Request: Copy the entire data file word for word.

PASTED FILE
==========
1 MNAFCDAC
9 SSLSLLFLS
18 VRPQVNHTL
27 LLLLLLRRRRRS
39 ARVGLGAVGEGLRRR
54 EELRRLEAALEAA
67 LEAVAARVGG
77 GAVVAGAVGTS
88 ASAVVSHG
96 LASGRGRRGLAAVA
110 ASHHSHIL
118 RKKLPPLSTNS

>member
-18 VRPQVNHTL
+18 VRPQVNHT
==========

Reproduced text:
1 MNAFCDAC
9 SSLSLLFLS
18 VRPQVNHTL
27 LLLLLLRRRRRS
39 ARVGLGAVGEGLRRR
54 EELRRLEAALEAA
67 LEAVAARVGG
77 GAVVAGAVGTS
88 ASAVVSHG
96 LASGRGRRGLAAVA
110 ASHHSHIL
118 RKKLPPLSTNS

>member
-18 VRPQVNHTL
+18 VRPQVNHT